Jobless claims fall for a third consecutive week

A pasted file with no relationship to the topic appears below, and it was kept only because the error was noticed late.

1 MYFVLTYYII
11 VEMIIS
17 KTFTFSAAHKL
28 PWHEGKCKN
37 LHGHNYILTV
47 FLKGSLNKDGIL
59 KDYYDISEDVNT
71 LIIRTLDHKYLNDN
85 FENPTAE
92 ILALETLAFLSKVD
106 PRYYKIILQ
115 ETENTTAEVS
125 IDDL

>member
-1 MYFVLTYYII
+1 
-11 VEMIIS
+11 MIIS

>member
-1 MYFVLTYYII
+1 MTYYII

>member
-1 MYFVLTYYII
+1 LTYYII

WASHINGTON – The number of Americans filing claims for unemployment benefits fell for a third straight week, providing further evidence of a strong job market.The Labor Department reported Thursday that 299,000 laid-off workers applied for jobless benefits last week, down 5,000 from the previous week after declines of 8,000 and 7,000 in the two previous weeks.The total number of Americans receiving benefits dipped to 2.44 million, the lowest level in six years, signaling that the labor market has posted a strong rebound after the blows received last year from the Gulf Coast hurricanes.The government will report Friday on unemployment for March. Analysts believe the economy created a solid 198,000 jobs last month, down slightly from the 243,000 jobs created in February. The unemployment rate is expected to remain unchanged at 4.8 percent.Economists are looking for strong job growth to continue even as the economy slows a bit from what is expected to be a sizzling growth rate, perhaps topping 5 percent in the January-March quarter.Stephen Stanley, chief economist at RBS Greenwich Capital, said he belived the low weekly claims figures were pointing to monthly payroll growth which will average around 200,000 in coming months.He said weekly claims figures have been in a range of 280,000 to 320,000 this year, an improvement from the 310,000 to 340,000 range before Hurricane Katrina hit last August.”The decline is consistent with a plethora of other indicators suggesting labor demand is stronger this year than in 2004,” he said.In other economic news, the nation’s chain retail stores reported modest sales for March as cooler temperatures and a late Easter dampened the inclination of consumers to go on a shopping spree.Wal-Mart Stores Inc., Limited Brands and Gap Inc. all reported disappointing sales results while Costco Wholesale Corp. reported sales that beat Wall Street expectations.Retail sales had soared in January as unusually warm weather gave consumers the incentive to storm the shopping malls to redeem their Christmas gift cards. But the return of colder weather, rising interest rates and higher gasoline prices acted to depress sales in both February and March.The booming labor market has cut the number of laid off workers drawing unemployment benefits to 2.44 million for the week ending March 25, a decline of 22,000 from the previous week.That was the lowest level for jobless benefits since February 2001, a month before the country stumbled into the 2001 recession, ending a record-long decade of economic growth. Job losses persisted even after the recession ended in November 2001 as companies sought to get more production out of fewer workers in an effort to meet intense global competition.For the week ending March 25, a total of 32 states and territories reported a drop in claim applications while 21 reported increases.Kansas had the largest increase in claims, a rise of 2,189, which was attributed to higher layoffs in construction, retail trade and service industries. The other state reporting an increase in layoffs of more than 1,000 was New York, where benefit applications rose by 1,292.Five states reported big declines in layoffs, led by North Carolina where benefit applications dropped by 1,843 because of fewer layoffs in construction, retail trade, furniture manufacturing and food industries. California, Pennsylvania, Texas and Ohio also reported declines in benefit applications of more than 1,000.